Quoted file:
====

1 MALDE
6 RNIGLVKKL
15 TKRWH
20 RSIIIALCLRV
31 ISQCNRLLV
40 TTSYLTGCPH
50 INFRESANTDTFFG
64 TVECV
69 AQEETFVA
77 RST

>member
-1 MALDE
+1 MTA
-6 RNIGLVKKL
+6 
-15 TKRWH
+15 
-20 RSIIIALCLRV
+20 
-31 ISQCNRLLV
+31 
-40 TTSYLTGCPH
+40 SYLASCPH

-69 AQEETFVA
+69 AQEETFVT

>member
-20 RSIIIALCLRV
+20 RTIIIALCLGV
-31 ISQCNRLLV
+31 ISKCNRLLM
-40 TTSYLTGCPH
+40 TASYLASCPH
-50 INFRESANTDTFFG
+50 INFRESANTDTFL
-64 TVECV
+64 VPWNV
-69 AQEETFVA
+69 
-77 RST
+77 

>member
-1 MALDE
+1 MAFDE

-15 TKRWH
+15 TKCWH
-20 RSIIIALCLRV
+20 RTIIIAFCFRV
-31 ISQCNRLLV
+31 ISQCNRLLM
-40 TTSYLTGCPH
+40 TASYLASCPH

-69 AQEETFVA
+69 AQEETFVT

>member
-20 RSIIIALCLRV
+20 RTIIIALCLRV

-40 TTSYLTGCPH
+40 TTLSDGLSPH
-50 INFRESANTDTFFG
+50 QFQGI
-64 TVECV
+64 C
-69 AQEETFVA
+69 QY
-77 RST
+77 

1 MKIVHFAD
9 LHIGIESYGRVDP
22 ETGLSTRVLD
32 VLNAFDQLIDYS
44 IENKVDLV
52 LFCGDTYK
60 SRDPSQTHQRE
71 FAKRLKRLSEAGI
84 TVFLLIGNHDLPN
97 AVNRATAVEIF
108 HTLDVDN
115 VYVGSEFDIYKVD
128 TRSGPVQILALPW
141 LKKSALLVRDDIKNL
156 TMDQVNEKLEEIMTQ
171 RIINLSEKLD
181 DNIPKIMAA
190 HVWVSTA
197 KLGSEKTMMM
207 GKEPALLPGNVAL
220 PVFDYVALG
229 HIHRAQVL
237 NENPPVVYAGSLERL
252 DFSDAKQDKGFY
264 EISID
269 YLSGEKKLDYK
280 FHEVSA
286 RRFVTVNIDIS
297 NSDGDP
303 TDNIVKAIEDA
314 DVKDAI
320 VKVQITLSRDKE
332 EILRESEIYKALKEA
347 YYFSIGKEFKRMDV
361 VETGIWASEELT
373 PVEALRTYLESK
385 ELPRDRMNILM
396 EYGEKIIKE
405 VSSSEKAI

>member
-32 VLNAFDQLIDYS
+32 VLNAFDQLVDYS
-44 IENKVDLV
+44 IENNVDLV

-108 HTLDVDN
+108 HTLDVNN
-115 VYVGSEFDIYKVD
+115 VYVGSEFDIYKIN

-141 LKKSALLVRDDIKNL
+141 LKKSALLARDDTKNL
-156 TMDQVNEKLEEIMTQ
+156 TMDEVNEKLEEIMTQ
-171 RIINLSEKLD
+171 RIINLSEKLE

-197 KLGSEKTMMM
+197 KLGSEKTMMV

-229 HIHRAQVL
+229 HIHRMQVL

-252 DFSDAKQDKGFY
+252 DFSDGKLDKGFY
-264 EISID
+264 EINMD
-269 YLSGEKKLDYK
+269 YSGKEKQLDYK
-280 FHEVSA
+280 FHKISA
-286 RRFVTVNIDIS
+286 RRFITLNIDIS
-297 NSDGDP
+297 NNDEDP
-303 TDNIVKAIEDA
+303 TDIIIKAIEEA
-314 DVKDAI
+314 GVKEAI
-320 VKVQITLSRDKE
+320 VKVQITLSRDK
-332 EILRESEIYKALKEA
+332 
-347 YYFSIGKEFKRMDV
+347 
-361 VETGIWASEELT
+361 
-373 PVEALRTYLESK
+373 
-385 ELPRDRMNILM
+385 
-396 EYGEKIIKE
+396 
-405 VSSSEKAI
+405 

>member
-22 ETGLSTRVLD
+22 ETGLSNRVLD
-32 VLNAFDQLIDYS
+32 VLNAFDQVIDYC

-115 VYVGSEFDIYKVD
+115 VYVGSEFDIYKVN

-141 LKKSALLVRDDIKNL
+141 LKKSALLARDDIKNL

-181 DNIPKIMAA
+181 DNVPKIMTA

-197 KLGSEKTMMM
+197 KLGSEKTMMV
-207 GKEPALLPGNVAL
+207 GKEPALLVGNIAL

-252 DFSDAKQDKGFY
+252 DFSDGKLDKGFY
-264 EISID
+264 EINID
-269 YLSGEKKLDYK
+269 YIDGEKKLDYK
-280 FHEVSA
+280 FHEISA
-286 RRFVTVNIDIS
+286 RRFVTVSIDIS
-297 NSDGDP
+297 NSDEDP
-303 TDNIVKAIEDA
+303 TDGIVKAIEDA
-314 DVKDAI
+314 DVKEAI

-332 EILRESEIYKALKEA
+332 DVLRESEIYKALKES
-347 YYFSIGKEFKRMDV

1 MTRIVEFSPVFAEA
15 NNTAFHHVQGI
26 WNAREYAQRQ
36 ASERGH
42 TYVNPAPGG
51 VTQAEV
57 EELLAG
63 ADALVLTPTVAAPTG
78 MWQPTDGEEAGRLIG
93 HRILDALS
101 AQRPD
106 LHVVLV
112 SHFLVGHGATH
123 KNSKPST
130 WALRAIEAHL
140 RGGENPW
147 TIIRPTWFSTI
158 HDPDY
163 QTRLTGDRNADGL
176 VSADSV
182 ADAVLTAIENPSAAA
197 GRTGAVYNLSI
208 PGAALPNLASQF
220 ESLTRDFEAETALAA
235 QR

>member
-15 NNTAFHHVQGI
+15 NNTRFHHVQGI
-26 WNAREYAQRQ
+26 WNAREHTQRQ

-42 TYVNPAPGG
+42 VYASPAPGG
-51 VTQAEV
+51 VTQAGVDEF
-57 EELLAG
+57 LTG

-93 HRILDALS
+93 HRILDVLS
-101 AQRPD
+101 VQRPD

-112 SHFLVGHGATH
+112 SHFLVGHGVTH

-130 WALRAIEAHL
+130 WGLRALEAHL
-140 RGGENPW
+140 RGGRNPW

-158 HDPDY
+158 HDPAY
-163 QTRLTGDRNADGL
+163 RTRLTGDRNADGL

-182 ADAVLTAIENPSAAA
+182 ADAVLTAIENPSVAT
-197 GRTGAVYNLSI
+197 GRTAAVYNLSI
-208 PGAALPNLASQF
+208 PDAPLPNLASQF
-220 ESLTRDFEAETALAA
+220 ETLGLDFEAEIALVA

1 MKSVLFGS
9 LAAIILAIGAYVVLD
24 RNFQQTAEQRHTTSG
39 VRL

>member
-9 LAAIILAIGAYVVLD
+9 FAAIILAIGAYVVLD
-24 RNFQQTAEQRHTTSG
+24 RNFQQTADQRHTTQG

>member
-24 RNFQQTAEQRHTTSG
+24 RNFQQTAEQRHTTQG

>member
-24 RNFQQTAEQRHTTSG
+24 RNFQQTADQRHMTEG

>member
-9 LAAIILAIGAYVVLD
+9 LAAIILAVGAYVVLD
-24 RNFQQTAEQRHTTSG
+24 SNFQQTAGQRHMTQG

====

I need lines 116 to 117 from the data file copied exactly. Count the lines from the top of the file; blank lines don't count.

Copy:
+141 LKKSALLARDDTKNL
-156 TMDQVNEKLEEIMTQ